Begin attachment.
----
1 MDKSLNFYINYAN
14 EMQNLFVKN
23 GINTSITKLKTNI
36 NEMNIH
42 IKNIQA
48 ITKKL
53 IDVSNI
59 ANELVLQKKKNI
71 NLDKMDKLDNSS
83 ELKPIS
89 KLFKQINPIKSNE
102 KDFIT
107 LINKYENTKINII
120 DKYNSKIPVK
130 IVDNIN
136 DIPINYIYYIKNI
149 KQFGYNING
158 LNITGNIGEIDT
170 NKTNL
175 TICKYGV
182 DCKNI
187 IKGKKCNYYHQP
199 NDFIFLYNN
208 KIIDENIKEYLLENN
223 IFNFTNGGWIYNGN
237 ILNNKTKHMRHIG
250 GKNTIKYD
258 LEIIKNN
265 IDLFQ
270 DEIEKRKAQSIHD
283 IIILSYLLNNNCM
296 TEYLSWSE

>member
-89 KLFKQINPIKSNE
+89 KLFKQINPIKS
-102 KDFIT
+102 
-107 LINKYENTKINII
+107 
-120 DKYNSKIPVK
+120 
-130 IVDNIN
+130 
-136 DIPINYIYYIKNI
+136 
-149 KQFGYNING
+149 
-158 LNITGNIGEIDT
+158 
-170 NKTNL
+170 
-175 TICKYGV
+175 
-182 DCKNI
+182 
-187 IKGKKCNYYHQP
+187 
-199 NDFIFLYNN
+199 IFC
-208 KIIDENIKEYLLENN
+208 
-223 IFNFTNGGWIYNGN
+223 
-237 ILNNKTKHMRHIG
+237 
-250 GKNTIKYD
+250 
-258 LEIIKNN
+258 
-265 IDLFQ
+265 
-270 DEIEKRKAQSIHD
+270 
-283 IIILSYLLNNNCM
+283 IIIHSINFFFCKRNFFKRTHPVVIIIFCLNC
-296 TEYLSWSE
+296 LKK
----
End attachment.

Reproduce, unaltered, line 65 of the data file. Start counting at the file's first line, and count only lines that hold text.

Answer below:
+237 